Christopher: I ain’t afraid of shit!
Tricky: You afraid of bats?
[Both look up]
Christopher & Tricky: BATS!
This is one of many bizarre moments in Under the Cherry Moon, Prince’s follow-up to Purple Rain. We’re far away from the smoky Minneapolis nightclubs and wooded forests, to a dreamy French Riviera with wealthy heiresses, schmoozing gigolos, and people named Tricky.
The story is mostly predictable: a young hustler (Prince as Christopher Tracy) and his brother (Jerome Benton as Tricky) stumble upon a young woman (newcomer Kristin Scott Thomas as Mary) as she’s about to come of age and inherit millions. They both go after her for her money, but then love comes after and obviously a triangle ensues. Her wealthy parents disapprove of the match, then the truth comes out, yadda yadda yadda.
But you don’t go to Prince movies for the story. You go for the music, and to see how “Prince” things can get. Well you’ve come to the right place.
Similar to his role as The Kid in Purple Rain, Prince is kind of a jerk but still manages to win girls over. He doesn’t take no for an answer: he pesters Mary as she’s on the phone with her real boyfriend, kidnaps her as she’s about to board a plane to New York, and even continues liaisons with other women despite being supposedly smitten by Mary. Prince comes to us from another dimension altogether, but even in this idyllic French Riviera world I don’t get why Mary went for him.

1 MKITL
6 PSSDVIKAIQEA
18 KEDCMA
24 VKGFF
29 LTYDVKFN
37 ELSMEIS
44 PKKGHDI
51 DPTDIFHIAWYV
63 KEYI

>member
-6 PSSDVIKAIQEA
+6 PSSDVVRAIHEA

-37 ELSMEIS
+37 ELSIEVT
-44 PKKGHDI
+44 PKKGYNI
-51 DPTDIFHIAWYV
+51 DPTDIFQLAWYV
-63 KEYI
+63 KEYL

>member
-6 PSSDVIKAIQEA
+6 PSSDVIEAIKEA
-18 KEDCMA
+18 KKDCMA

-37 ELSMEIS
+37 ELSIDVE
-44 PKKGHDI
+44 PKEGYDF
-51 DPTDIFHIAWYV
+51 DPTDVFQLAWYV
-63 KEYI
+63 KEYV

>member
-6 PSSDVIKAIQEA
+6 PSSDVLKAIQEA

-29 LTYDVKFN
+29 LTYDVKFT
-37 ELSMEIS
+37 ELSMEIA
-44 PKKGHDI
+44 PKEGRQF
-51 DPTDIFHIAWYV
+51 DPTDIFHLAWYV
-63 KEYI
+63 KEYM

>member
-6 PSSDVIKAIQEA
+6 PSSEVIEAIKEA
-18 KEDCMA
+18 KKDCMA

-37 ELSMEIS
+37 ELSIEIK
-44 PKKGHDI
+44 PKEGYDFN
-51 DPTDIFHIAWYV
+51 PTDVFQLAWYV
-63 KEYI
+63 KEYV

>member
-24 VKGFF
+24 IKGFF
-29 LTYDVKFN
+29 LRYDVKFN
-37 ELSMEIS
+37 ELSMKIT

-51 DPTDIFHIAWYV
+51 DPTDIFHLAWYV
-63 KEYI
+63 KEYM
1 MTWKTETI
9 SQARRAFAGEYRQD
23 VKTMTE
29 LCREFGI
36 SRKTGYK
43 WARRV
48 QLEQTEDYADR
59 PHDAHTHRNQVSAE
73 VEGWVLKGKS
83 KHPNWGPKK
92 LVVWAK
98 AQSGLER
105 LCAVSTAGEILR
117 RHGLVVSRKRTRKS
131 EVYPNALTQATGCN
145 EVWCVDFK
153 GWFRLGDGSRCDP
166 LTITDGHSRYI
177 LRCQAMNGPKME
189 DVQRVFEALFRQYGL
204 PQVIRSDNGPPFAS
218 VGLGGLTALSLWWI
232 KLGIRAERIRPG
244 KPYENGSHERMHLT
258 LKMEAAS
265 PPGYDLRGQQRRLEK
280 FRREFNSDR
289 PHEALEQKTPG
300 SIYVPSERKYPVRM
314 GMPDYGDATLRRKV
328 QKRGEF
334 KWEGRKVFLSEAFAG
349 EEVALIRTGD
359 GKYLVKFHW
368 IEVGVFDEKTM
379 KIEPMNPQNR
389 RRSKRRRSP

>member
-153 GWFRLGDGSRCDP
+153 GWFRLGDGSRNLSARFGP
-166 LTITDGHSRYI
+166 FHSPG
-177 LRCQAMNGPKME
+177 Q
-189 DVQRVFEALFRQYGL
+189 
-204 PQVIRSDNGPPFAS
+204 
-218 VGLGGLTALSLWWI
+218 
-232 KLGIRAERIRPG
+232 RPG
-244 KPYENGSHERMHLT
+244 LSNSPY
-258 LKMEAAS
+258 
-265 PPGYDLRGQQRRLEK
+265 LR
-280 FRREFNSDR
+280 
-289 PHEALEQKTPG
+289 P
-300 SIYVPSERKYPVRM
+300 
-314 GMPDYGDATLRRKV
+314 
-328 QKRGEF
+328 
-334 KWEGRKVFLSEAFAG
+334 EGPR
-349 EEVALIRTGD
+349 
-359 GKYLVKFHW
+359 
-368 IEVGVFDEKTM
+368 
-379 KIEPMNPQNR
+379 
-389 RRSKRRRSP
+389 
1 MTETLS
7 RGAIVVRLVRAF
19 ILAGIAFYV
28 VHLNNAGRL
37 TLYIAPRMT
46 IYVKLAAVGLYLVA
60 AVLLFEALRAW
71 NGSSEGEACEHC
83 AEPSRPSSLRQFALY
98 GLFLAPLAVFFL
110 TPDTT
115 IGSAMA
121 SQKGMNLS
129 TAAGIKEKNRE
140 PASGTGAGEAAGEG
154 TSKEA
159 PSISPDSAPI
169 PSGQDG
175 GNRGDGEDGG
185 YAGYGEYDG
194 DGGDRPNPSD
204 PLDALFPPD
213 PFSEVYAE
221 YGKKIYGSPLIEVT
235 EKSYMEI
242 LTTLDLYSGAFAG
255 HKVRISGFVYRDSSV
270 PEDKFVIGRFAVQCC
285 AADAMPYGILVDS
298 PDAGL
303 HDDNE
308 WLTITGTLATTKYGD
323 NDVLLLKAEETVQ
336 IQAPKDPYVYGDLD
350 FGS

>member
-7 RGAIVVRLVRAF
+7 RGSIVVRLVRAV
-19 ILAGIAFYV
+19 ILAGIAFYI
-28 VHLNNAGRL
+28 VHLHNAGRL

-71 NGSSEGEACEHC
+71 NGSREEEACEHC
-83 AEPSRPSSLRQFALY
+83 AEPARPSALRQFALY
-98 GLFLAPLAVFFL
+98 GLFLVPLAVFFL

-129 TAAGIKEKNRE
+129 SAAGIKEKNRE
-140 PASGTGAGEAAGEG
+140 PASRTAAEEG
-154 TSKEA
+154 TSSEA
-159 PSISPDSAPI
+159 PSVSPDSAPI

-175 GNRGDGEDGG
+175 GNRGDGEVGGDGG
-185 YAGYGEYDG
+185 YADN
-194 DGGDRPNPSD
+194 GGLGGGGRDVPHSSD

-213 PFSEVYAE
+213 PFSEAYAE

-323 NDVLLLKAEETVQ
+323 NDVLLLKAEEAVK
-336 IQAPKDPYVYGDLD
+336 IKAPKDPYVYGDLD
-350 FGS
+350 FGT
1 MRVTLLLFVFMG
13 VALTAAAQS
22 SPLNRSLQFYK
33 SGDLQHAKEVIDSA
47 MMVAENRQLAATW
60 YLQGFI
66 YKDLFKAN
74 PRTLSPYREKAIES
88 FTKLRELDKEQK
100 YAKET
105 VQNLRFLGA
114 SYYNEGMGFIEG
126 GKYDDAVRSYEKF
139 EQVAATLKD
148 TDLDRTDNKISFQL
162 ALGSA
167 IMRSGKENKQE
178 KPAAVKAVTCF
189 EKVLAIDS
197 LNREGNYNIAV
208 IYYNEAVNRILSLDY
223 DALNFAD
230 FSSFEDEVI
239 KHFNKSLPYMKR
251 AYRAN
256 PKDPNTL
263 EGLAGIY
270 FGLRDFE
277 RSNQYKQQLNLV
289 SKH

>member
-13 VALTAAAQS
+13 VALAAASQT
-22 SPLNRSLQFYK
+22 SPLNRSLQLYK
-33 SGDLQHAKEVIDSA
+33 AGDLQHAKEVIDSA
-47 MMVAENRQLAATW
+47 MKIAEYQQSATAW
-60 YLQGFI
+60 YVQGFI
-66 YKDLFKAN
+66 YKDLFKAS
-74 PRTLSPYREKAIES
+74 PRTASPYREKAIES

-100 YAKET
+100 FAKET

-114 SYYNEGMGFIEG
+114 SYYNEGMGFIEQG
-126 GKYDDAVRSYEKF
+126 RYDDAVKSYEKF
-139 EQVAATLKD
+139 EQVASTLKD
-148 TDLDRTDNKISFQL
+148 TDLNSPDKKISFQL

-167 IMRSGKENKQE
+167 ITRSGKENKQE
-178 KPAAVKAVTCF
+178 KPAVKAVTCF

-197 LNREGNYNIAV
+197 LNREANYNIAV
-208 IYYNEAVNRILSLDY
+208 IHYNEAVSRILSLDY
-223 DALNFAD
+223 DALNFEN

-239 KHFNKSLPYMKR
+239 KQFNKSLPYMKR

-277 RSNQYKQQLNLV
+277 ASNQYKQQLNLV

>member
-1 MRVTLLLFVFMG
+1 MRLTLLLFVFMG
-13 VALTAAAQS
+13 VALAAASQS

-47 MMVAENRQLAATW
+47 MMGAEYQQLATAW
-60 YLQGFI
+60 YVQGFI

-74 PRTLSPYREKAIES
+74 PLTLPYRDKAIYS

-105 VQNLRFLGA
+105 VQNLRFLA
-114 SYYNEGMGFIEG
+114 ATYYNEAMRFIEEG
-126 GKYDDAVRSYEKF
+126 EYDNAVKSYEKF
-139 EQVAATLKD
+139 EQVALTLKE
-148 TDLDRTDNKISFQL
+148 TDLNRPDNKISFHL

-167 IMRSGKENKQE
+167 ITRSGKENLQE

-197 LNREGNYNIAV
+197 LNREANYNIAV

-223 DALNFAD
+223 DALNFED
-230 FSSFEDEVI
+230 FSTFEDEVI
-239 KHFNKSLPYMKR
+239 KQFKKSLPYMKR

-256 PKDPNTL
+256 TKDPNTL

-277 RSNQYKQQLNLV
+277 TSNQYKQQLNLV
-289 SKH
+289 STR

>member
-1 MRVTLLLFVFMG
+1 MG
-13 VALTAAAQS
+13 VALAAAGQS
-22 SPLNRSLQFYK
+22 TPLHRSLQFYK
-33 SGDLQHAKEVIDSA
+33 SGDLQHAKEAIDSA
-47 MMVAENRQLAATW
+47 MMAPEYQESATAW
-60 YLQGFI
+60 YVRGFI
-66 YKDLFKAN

Mary herself isn’t that great though, and is a total cliché as an “heiress gone wild.” Kristin Scott Thomas does the best she can given what she was asked to do, but the otherwise enjoyable song “Girls and Boys” has been permanently seared by the image of her goofy dancing. (Skip ahead to 0:18.)
But despite its cliches, flaws, and overall silliness – something about Under the Cherry Moon works. I like the bizarre world the action goes down in. A very interesting, and not obvious, decisions was made for this to be more of a straight romantic film, not a musical. Furthermore, Prince as first-time director makes some ambitious choices: in one shot at a café, the camera is set on a tripod in the middle of the room, and does a full 1 1/2 rotations around through one continuous shot, and each table of restaurant patrons is a two-step vignette. Without spoiling, the film ends on a bittersweet note – not the happy ending you’d expect from a romantic (mostly) comedy.
And, best of all, as you’re grappling with an antitraditional ending, the camera pans up to reveal Prince and the Revolution literally floating up in the sky performing the knockout “Mountains,” featuring a driving beat, catchy horns riff, and hypnotic dance moves by Tricky and the boys.
Like Prince himself, Under the Cherry Moon defies logic and the laws of physics – but this gloppy mess somehow fits together in a dreamy universe that is creatively defined and musically resonant.